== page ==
You’ve got your goals and objectives set.
Now let’s figure out if we can afford to achieve them!
Hopefully you’ll have an overall marketing budget for the year, now it’s time to allocate that spend.
An effective place to start, especially when you’re requesting budget outside of your control, is looking at past performance.
Take stock of your past & existing marketing campaigns, looking at the people you’re targeting, the channels you’re using to reach them, and the return on investment.
- If you can demonstrate that the previous campaign worked effectively, then you can build a case for getting more budget this time around.
- If it wasn’t successful, then you can build your research around where you went wrong, justifying what’s different.
Alternatively, you might never have started a digital marketing campaign before.
In that case, think about your business.
- How much would you pay to acquire a new client?
- What are they worth to you in terms of profit?
- How does this stack up with lifetime spend? Are they likely to purchase multiple times?
This can help you allocate the amount you need to spend on your digital marketing campaign, and also provide focus.
If you’re willing to pay £3 per converted customer, and want to acquire around 1000 new customers per month, your monthly budget is around £3k.
3. Back to those business objectives
Look back at your objectives.
Does your budget and objectives align?
If you don’t have the budget to spend £3k per month on marketing, then set a realistic budget that will help you on your way towards gaining 1000 customers per month.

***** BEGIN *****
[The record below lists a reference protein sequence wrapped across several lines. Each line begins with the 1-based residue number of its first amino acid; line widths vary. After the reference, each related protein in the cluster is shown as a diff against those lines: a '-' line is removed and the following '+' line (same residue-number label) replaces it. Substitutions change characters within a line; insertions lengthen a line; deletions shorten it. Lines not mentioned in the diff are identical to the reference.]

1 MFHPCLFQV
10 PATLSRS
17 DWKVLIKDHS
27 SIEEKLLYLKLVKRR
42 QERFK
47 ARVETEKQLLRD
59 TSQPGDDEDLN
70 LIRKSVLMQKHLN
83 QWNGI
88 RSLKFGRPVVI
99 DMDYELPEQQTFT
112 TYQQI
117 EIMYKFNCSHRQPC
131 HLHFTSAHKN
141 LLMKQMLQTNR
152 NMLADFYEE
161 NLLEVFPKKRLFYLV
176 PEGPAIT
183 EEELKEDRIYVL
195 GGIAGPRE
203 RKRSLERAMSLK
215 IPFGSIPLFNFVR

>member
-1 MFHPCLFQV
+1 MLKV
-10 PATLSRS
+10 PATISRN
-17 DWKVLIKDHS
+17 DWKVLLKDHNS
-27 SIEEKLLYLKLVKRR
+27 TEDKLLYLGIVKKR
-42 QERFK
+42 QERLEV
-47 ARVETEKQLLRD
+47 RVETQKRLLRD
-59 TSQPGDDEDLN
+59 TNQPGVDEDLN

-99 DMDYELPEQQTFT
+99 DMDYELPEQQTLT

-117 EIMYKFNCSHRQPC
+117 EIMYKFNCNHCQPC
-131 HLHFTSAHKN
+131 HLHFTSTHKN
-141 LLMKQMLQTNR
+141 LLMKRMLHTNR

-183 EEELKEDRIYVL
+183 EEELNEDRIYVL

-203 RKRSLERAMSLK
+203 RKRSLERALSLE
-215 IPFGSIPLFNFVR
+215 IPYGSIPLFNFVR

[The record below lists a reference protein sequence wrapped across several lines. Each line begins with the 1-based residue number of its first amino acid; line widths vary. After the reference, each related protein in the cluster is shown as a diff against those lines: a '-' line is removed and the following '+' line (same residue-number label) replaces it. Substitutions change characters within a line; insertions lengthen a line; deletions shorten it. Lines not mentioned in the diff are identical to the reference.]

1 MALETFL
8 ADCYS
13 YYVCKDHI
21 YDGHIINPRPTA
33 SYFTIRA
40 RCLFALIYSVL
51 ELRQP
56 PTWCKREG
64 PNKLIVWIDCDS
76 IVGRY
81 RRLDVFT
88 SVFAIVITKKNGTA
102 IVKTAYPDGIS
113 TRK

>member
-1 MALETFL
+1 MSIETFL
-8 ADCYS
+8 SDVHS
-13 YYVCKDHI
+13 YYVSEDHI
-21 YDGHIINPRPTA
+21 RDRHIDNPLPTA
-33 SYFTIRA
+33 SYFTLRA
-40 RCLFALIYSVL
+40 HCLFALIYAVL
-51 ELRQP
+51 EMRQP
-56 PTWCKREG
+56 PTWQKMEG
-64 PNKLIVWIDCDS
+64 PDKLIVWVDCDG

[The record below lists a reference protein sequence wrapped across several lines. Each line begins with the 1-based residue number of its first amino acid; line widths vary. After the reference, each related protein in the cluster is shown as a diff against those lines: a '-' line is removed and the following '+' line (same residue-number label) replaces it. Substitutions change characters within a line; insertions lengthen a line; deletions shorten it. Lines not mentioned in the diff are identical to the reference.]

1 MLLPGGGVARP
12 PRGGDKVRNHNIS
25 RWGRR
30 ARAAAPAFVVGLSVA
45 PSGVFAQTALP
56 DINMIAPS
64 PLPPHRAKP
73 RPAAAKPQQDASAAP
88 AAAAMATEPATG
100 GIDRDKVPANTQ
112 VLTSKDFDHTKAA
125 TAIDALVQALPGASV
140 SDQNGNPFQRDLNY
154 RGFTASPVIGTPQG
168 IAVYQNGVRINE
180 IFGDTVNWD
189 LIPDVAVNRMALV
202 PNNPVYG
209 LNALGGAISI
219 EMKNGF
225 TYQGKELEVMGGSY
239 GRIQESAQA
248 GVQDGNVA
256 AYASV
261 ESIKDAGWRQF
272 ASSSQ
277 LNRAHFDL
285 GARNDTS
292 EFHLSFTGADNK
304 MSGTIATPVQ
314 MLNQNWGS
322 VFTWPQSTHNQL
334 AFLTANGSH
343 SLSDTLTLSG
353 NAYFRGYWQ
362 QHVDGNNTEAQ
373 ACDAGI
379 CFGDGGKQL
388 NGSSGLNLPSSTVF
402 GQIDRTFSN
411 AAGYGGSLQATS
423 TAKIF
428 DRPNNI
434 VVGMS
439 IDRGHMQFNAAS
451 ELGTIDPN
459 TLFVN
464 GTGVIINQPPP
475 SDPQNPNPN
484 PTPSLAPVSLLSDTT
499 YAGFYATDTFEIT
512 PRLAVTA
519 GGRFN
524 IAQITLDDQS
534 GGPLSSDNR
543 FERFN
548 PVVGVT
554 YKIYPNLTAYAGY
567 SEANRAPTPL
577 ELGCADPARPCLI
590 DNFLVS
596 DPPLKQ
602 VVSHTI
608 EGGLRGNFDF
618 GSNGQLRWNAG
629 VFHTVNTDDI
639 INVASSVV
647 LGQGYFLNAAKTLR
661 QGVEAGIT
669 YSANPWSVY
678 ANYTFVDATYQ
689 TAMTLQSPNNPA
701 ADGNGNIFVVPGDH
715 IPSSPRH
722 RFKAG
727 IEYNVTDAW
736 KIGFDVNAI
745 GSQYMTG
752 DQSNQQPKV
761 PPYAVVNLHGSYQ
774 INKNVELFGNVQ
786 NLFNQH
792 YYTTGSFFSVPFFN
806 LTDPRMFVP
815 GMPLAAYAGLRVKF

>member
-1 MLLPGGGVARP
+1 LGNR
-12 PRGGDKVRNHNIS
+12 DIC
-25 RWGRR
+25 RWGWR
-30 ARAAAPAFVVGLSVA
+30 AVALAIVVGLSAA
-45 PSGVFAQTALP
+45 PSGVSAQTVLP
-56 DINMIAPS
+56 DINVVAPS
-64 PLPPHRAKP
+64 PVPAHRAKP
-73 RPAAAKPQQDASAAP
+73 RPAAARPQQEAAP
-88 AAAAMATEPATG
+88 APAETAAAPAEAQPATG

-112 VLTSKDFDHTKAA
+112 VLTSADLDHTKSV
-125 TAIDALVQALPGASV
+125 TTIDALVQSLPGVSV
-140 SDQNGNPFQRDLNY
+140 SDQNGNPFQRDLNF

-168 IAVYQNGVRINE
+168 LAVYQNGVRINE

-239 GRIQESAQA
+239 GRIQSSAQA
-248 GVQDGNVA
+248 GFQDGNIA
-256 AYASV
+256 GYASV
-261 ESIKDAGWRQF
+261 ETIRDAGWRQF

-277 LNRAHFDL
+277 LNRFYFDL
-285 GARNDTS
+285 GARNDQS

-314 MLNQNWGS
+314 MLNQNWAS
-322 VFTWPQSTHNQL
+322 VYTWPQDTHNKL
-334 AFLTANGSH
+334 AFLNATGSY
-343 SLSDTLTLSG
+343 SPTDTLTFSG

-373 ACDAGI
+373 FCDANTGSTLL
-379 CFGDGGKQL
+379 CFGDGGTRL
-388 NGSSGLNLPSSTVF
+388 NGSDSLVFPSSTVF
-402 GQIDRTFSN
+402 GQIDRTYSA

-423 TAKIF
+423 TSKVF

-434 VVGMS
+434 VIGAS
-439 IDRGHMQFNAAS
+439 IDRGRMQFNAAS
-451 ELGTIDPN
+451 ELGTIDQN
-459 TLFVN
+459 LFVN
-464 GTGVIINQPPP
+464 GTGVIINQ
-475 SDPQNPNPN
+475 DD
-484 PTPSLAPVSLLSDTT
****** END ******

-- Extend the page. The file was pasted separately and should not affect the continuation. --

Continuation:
4. Let’s find your customers
Now it’s time to find the people that are going to buy your products and services.
The best place to start, is looking at your existing customers.
They bought from you for a reason, and by understanding the reason why, you can amplify that message through your marketing campaign to appeal to similar people.
This is called a marketing persona.
You use a persona to group people together that share common traits, so it’s easier to create a campaign that will resonate with them.
Start building your first persona by asking a few questions:
- How old are they?
- Are they male or female?
- What things are they interested in?
You might not know the answers to this question. Luckily, Google Analytics can help.
If you have this set up on your site, look into the Audience tab, where you’ll find more information on visitors to your website.
If you don’t have Google Analytics, taking educated guesses at this point is absolutely fine. You know more about your business than anyone.
- What does your persona want to achieve in their life?
- What values do they hold?
- Do they have any particular challenges?
- Might they have objections to your products? What are they?
Again, you need to be creative and put yourself in the shoes of your customer.
If you can answer the questions above, either through educated guesses or by running surveys with your target customers, then you’ll find targeting new people via your digital marketing campaign much easier.
Now, do this again.
Maybe once more for good measure.
In truth, keep going until you there aren’t any customers who don’t fit into a persona.
This could result in four or five different personas.
Usually, this is where marketing stops – but let’s take this one step further.
Earlier we mentioned profitability.
Looking at your past data, which persona tends to be more profitable? Who buys the more expensive products? Who purchases more than once?